In this presentation we will present an NHSE funded project to design a pharmacogenomic service for the NHS in England. We will share results from user research and early prototyping. We will highlight the importance of open data and interoperability standards required to develop digital solutions that minimise disruption to clinical workflows. We are also keen to receive feedback on this ongoing work – so please feel free to reach out!
Driving Digital Innovation through Collaboration
Graham King – CIO, Newcastle upon Tyne Hospitals FT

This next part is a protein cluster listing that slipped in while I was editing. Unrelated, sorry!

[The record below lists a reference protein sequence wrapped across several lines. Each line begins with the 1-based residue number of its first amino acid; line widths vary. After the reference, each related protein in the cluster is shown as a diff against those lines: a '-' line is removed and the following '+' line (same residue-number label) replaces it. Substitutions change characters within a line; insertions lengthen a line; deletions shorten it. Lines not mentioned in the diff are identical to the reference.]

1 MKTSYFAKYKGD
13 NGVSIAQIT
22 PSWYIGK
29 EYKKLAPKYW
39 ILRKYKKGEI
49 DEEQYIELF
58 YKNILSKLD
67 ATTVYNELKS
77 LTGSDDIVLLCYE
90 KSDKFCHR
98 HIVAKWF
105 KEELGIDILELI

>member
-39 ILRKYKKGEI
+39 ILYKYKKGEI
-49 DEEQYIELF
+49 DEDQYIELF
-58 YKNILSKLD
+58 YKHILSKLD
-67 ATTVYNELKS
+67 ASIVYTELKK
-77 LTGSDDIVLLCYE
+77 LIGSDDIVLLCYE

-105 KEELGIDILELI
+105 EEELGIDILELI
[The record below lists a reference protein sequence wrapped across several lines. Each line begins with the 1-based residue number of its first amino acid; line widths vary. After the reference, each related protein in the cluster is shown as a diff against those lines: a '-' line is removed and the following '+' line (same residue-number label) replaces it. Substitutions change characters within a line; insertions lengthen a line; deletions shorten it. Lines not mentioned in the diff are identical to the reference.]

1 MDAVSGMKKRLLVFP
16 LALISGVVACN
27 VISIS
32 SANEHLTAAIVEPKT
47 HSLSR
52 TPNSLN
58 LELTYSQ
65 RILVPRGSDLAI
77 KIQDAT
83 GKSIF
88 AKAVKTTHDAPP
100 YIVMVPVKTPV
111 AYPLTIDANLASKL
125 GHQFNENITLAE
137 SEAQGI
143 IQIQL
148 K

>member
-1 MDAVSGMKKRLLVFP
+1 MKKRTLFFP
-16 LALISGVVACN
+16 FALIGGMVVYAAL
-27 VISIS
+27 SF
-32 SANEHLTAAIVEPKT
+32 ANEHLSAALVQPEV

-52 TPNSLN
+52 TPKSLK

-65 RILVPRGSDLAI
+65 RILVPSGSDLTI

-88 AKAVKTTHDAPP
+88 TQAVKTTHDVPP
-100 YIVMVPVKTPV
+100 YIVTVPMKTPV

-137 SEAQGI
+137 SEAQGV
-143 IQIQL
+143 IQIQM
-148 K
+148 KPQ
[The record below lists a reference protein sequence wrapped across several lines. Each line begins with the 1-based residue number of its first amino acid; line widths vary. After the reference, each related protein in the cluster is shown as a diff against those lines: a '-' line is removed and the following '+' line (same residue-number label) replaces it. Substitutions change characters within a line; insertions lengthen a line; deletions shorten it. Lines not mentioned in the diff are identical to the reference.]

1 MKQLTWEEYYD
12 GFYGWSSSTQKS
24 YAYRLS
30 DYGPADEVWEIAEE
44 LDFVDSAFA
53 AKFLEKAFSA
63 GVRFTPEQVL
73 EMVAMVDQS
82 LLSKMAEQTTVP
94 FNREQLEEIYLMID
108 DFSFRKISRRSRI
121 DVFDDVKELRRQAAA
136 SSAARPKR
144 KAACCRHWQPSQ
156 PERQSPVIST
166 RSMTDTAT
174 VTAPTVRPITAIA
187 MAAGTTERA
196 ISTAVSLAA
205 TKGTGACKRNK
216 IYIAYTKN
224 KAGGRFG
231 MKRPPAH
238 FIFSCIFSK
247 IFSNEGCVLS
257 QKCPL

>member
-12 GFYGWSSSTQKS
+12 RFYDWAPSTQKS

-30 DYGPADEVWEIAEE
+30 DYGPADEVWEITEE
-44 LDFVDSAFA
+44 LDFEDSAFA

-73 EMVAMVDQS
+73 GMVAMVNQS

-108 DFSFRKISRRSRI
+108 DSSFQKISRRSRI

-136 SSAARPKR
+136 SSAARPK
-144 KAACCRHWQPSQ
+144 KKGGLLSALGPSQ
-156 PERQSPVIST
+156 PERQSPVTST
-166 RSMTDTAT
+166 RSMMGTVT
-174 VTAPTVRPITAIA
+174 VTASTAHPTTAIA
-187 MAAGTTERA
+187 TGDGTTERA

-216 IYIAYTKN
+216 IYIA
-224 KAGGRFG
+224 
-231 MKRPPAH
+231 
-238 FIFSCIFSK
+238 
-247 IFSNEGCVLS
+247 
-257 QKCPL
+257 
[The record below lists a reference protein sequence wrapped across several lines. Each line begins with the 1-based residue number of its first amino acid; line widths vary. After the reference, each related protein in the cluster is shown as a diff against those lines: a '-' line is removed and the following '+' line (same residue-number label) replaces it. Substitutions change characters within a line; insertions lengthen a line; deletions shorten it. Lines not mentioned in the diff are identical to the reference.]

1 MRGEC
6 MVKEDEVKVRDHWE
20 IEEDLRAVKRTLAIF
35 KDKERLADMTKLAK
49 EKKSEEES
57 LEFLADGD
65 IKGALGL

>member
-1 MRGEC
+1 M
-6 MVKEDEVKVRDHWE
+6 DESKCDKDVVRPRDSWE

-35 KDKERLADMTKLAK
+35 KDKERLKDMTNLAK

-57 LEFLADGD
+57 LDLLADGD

The North East and North Cumbria has a long history of collaboration, from the development of the Great North Care Record to how organisations have responded to the pandemic. The region’s network of digital leaders collaborated to develop an ICS-wide digital strategy and Health Call is a key partner to deliver the strategy. In two years, it has grown rapidly from a handful of deployments in one trust to over 60 different pathways. Health Call is increasingly working with organisations outside of the North East and North Cumbria, expanding its successful INR Self-Testing service and Digital Care Home range. Health Call began as a spin out from County Durham and Darlington NHS Foundation Trust (CDDFT) and was quickly scaled up with support from the local Academic Health Science Network North East and North Cumbria (AHSN NENC). They could see the potential, and how the region could benefit from scaling Health Call and sharing digital technology.